At intermediate resolution with MERLIN and EVN, the spectral line emission in Arp 220 separates into compact and extended regions distributed across the two nuclei. The strong compact components represent star-formation-related maser sources and provide the first accurate estimate of the systemic velocities of these two very obscured nuclei. On the other hand, the more dominant extended emission regions belong to foreground material at a much lower velocity that is part of the surrounding debris structures, generated by the galactic merger. The far-infrared radiation field from the ongoing star-formation in the nuclear regions serves to excite the OH molecules in those foreground regions. In turn, this results in maser amplification of the radio background as well as re-amplification of the compact components in the nuclear regions.

The results of the MERLIN/EVN synthesis have provided a detailed look at the masering process in Arp 220 showing that indeed excited foreground material can result in amplification of the radio background in the galaxy. This can generate the observed powerful MegaMaser emissions not only of OH, but also those of other masering molecular species. Such a scenario has been proposed along with the first discovery of the OHMM emission in Arp 220, but it had not been verified in detail.

Read the full article here (Baan et al. 2023).

UK SKA regional centre webinar series commences

February 2024

Join the UK SKA regional centre for their first webinar on 7th March 2024!

The UK's SKA regional centre (UKSRC) are starting a monthly webinar series focussing on topics related to the UKSRC and SKAO, including (but not limited to) demonstrator cases; SKA science topics; career pathways; relevant software; tools and data; SKAO Science Data Challenges and project updates. The inaugural webinar is on March 7th 2024 at 12:00 (GMT), with the title "Introducing UKSRC" and led by co-directors Louise Chisholm and Rob Beswick.

For more information about the upcoming webinars and stay up to date, please visit the UKSRC webpage. Also follow the UKS on Twitter & LinkedIn

Re-visiting NGC 1068 with the upgraded e-MERLIN and VLA telescopes

January 2024

By combining new datasets with the upgraded VLA and e-MERLIN telescopes, new images of NGC 1068 show the full jet structure for the first time.

NGC1068 is an archetypal Seyfert galaxy with an active nucleus producing large-scale jet structures. These structures, first observed in the 1980s and 1990s with MERLIN and the old VLA, have compact components and larger diffuse lobes north and south of the core region which interact with the gas and dust in the galaxy. As NGC1068 is a nearby galaxy, the study of it's radio jets is important for understanding how galaxies and active black holes co-evolve. Multiple studies with ALMA show molecular clouds that are shaped and plausibly powered by the radio jet structures. More recently, neutrino emission has been found to be co-incident with NGC1068, suggesting that either the active black hole or the jet is responsible for neutrino emission. New data obtained over the last ten years with the upgraded VLA and e-MERLIN interferometers now enable new studies to find the origin of this emission and study in-depth the affect the radio jet has on the molecular gas.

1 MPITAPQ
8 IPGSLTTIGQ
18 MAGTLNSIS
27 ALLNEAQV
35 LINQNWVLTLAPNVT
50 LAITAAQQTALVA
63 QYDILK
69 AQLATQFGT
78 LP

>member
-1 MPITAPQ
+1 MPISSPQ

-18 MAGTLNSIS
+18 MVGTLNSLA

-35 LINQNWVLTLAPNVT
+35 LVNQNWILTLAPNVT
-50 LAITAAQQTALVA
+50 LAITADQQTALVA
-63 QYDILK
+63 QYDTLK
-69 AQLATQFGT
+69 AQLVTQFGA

By combining the VLA and e-MERLIN high sensitivity data, Isaac Mutie, a PhD student at Technical University Kenya has created new images which show the full jet structure at multiple spatial resolutions simultaneously for the first time (see figure above). The new images are more sensitive than the previous observations and reveal a new component, S2a, south of the nucleus. In addition, component C was shown to be variable over the observing timeline between previous studies in the 1990s and the new data from the last ten years. It is still unclear what is causing this variability. Finally, it was shown that the NE jet lobe is powerful enough to drive the molecular outflows observed in ALMA data, showing further the need for multi-wavelength observations of this important source.

Read the full article here (Mutie et al. 2024).

Dealing with irregular PSFs in radio images using e-MERLIN and VLA

January 2024

Simulations of e-MERLIN and the VLA examine a systematic error present in all radio interferometric images employing CLEAN-based deconvolution methods.

An interferometer acts like the lens in an optical telescope, focusing the incoming radio waves. However, it differs in that one can conceptualize it as a telescope with perforations in the lens, preventing the generation of a clear image of the sky. Often this distortion is due to the point-spread function, which distorts the light across the image. The PSF is present in every single observation. The effect of the PSF is removed through a process called deconvolution which typically employs the CLEAN group of algorithms (see below). In these algorithms, the PSF is removed from the flux of the source and an estimate of the instrumental response (known as restoration) with a filled aperture (a lens without the holes) is used to produce the image.

Nevertheless, the restoration step introduces a systematic error in measured flux densities, particularly when dealing with a highly irregular PSF. This occurs when the estimate of the filled aperture response is inaccurate, as highlighted by Jörsäter and van Moorsel (1995). Historically, this effect has been overlooked, thanks to the excellent imaging performance and well-behaved PSFs of many contemporary interferometers. However, the forthcoming generation of instruments may face challenges in this regard. Radcliffe et al. addressed this issue by quantifying the impact of an irregular or poorly behaved PSF and the subsequent deconvolution process on the measured flux densities of astronomical objects. Their findings revealed potential errors that can range from a few per cent to over 250 per cent, a substantial discrepancy that demands consideration (see the figure below).